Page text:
Friday, June 8, 2018

FFB: And to My Beloved Husband - Philip Loraine

THE STORY: Not all ugly ducklings will transform into swans. But despite her plain looks and less than warm personality Beatrice Templer manages to win the hand, if not the heart, of her handsome prince. Aspiring novelist Michael Kinman, stunningly gorgeous, described as a "beautiful angel" by too many women, learns of Beatrice's recently inherited millions from a previous marriage of convenience and takes advantage of her besotted attraction to him. Soon they are married, living a life that not too many would describe as happily ever after. Michael has his mistresses and Beatrice has a diary into which she pours out her secret longing. Then one summer evening Beatrice drops dead at during a cocktail party with friends. Her last words are "Mikey, oh, Mikey..." as she looks right into his eyes with that usual cold blank stare. An autopsy reveals she died of an overdose of her combination anxiety reducer and sleeping pill. Could a woman so obviously in love with her beautiful younger husband have killed herself? Inspector Keen begins his investigation doubting that premise and is determined to uncover the dirty truth behind Beatrice's unexpected death.

THE CHARACTERS: And to My Beloved Husband (1950) is an early novel by a writer who would go on to a prolific and rewarding career as a screenwriter. This sophomore effort already shows his talent for rich characterization and adroit, well-delineated voices in his often acerbic dialogue. The novel opens with a scene between too supporting characters -- friend of the Kinman family Humphrey Orton and the lawyer Alexander Perowne. Orton is sort of a clone of Count Fosco, Wilkie Collins' odious villain. Like Fosco his repellent physique is offset by his wit and charm. He describes himself as both a procurer of and chaperone for Michael's mistresses. We learn almost all we need to know about Michael and Beatrice in this opening chapter, the most telling tidbit being that Orton will be escorting Michael's most recent paramour Helen Langton (the very antithesis of Beatrice) to the weekend party.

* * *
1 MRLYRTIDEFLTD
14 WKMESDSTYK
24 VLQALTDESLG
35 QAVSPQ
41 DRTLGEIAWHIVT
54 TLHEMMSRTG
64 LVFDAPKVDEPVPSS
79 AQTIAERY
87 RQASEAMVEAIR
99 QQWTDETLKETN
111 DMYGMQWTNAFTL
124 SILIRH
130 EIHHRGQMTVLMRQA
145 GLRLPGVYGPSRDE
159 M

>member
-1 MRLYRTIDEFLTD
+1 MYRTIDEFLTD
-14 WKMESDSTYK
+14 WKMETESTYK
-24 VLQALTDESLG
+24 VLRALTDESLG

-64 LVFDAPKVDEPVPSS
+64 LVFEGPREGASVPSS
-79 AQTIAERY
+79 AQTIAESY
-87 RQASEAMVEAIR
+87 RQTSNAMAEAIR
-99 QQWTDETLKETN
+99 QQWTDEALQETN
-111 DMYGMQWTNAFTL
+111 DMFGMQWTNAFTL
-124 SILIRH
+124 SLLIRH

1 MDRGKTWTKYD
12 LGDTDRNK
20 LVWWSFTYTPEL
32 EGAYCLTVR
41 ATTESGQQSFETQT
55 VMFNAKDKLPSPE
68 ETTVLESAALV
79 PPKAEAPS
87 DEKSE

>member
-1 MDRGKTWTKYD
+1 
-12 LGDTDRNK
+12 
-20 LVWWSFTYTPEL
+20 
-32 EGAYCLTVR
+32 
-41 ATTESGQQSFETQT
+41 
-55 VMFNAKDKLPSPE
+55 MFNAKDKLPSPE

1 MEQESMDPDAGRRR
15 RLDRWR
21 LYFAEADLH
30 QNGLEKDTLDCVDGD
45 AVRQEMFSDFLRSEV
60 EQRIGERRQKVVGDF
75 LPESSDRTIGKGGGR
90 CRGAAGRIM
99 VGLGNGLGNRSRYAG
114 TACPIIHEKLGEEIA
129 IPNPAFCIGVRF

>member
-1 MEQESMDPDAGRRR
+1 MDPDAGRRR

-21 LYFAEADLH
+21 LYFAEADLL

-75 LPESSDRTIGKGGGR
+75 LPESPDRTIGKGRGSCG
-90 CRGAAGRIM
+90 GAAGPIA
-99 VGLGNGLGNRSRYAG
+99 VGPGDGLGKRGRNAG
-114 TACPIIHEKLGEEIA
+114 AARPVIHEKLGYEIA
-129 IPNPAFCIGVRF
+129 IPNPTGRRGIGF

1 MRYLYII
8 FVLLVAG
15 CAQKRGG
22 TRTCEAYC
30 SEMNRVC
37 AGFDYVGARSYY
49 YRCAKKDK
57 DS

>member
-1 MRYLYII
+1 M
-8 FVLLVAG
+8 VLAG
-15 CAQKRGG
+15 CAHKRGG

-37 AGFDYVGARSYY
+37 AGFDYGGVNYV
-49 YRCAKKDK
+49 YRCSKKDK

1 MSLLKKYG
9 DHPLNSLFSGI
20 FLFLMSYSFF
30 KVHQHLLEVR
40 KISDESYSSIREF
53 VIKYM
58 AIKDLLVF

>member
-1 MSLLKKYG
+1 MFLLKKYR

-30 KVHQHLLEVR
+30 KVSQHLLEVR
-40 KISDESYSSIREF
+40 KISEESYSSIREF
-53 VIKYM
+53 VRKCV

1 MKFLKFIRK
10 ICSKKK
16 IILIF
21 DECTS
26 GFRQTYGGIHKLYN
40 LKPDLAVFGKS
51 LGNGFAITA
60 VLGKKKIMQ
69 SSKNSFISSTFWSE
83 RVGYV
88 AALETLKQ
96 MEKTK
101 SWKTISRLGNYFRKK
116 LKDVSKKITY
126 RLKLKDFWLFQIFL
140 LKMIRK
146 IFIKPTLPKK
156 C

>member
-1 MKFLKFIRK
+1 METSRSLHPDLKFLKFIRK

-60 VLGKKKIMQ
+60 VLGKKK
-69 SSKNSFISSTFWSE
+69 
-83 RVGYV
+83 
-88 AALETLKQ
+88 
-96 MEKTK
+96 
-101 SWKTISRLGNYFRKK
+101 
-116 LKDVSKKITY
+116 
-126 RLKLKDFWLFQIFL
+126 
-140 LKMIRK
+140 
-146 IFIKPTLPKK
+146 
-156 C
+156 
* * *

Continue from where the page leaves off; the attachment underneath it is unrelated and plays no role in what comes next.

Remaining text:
When the story moves into the Kinman home we find a divisive household, some utterly devoted to Michael and others duty bound to Beatrice. Constance Snagge is Beatrice's secretary companion, a mousy spinster in her mature years as besotted with her employer as Beatrice is in love with Michael. Michael too has his share of idol worship in the person of Beatrice's stepson Adrian Templer, a handsome painter with an erratic personality given to bursts of anger and resentment if he learns that anyone is talking ill of Michael or treating him poorly. These two also give Inspector Keen a lot of inside information about their adored figures that no other character is privy to.

Detective Inspector Keen is aptly named, as sharp as a knife with an personality edge just as cutting. Unlike many of the policemen who turn up in novels where a household is divided into two camps of slavish devotion and bitter jealousy Keen is not created as a peacekeeper. In fact, he's one of the more devious characters in the cast. More manipulative than Beatrice herself he exploits his role as a policeman during his brutal interrogations with casual insults, personal attacks, and caustic remarks intended to wound egos and weaken the suspect's carefully cultivated facades. He's as relentless as he is indifferent. All that matters to him is that he find a killer. For he is certain in this household of impassioned remarks and fervent emotions that someone has murdered Beatrice.

INNOVATIONS: The novel has an artful structure that alternates between the present and the past. Just after Beatrice's death takes place the following chapter gives us a detailed history of her past from her career in nursing to her caring for her future husband, many years her senior, ultimately leading up to a Mediterranean vacation where she meets Michael. The omniscient narrative voice allows us to know Beatrice is a detached way well suited to her enigmatic personality. Loraine adopts a cheeky tone often tinged with patronizing judgments and snide wit wholly suited to a novel where the characters are mostly putting on fronts or hiding behind an officious veneer created to protect fragile emotions.